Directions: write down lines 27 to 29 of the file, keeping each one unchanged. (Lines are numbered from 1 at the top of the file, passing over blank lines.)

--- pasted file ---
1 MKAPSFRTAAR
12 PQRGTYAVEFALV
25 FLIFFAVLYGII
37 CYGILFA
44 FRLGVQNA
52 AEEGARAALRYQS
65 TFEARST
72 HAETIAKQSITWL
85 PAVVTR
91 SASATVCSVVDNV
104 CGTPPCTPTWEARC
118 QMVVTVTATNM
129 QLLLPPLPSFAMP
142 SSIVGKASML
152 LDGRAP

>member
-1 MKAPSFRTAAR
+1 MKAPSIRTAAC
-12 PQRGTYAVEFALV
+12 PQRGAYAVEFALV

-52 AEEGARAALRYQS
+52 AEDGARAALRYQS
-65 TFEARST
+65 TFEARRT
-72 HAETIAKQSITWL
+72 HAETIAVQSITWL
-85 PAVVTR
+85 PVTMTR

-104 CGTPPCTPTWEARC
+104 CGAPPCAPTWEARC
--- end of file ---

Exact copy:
-85 PAVVTR
+85 PVTMTR

-104 CGTPPCTPTWEARC